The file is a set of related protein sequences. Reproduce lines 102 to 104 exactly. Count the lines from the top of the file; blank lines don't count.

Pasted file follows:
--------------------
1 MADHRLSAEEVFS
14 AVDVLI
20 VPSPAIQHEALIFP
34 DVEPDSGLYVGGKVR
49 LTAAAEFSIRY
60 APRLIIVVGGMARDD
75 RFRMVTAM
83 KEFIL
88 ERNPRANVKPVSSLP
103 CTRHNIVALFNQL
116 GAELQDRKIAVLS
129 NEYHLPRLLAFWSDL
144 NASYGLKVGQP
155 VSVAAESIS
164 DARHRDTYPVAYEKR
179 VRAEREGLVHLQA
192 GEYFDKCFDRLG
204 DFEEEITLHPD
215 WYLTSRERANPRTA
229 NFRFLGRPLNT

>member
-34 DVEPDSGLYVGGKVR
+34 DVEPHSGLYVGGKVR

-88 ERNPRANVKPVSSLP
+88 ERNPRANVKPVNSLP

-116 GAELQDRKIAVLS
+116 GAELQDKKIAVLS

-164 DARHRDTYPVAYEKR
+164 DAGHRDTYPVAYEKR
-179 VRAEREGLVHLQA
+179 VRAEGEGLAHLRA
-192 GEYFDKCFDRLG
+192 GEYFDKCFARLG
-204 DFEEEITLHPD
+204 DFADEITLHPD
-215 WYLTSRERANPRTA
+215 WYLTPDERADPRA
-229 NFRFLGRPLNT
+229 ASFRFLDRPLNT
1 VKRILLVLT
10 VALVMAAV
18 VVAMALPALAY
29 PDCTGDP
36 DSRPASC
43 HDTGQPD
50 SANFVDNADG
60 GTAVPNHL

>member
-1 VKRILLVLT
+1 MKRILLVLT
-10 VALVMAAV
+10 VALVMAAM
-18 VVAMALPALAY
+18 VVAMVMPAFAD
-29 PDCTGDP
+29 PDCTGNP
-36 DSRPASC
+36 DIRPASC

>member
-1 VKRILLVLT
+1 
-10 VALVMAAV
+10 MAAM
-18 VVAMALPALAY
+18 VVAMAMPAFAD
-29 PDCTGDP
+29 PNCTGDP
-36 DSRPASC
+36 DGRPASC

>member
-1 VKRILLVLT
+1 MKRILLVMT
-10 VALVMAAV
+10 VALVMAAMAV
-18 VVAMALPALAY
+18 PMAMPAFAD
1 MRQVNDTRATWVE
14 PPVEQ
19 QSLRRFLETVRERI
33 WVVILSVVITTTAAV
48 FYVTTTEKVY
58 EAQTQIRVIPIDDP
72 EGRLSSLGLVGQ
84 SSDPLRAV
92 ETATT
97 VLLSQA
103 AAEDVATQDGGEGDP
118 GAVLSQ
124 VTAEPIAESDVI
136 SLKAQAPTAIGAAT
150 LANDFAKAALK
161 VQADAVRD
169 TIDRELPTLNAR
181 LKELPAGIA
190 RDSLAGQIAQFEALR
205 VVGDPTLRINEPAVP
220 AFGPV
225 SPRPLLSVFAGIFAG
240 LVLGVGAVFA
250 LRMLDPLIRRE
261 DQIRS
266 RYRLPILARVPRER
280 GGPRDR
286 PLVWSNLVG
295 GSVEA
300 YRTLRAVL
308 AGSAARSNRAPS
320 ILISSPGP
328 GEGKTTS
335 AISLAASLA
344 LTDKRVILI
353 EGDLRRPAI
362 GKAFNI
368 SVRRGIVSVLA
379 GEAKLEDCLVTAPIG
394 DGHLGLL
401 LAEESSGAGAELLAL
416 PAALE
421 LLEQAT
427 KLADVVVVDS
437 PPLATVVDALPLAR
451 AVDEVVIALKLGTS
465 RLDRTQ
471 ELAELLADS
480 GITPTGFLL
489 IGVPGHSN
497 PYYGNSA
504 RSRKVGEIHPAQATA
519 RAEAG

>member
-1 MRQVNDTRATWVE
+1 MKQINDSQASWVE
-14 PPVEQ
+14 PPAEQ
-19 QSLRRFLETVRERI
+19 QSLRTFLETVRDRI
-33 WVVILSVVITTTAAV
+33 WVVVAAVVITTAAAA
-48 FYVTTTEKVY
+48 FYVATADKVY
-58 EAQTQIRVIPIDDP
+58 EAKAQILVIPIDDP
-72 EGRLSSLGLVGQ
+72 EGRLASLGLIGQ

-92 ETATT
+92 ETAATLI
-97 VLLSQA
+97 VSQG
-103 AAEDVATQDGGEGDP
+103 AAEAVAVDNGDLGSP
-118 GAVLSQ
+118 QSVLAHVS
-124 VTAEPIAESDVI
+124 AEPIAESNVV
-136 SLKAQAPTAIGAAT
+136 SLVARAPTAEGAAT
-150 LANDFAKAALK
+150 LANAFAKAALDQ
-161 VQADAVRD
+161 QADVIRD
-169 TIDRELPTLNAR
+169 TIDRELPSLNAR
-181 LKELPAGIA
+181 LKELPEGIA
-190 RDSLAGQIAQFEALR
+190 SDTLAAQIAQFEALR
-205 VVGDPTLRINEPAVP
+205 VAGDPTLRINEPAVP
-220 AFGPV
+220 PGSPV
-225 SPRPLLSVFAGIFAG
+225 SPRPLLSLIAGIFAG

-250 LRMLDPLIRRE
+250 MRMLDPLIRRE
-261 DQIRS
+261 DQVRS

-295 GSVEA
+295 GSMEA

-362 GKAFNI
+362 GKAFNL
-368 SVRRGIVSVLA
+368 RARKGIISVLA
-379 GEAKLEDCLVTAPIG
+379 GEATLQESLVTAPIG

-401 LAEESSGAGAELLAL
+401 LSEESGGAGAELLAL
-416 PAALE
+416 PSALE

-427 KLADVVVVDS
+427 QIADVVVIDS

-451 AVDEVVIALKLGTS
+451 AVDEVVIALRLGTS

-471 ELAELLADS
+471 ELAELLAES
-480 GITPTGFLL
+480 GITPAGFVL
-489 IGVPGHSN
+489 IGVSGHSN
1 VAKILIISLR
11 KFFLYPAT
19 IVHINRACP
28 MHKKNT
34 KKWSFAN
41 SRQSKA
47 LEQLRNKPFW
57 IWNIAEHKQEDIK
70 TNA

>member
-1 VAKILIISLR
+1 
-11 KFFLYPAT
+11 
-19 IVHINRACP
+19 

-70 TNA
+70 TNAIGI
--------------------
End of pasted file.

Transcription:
266 RYRLPILARVPRER
280 GGPRDR
286 PLVWSNLVG